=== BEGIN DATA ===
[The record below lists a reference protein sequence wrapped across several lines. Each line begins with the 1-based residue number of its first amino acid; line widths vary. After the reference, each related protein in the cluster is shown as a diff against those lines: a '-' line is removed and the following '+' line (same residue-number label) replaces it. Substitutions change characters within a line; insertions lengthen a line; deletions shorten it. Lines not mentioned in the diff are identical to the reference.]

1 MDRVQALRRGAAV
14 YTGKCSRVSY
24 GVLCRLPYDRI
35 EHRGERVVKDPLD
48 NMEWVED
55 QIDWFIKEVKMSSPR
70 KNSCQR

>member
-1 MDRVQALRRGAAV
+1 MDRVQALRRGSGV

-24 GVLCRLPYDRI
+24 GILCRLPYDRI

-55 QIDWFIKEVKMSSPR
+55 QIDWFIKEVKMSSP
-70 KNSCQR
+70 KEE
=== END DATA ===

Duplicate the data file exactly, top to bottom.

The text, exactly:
[The record below lists a reference protein sequence wrapped across several lines. Each line begins with the 1-based residue number of its first amino acid; line widths vary. After the reference, each related protein in the cluster is shown as a diff against those lines: a '-' line is removed and the following '+' line (same residue-number label) replaces it. Substitutions change characters within a line; insertions lengthen a line; deletions shorten it. Lines not mentioned in the diff are identical to the reference.]

1 MDRVQALRRGAAV
14 YTGKCSRVSY
24 GVLCRLPYDRI
35 EHRGERVVKDPLD
48 NMEWVED
55 QIDWFIKEVKMSSPR
70 KNSCQR

>member
-1 MDRVQALRRGAAV
+1 MDRVQALRRGSGV

-24 GVLCRLPYDRI
+24 GILCRLPYDRI

-55 QIDWFIKEVKMSSPR
+55 QIDWFIKEVKMSSP
-70 KNSCQR
+70 KEE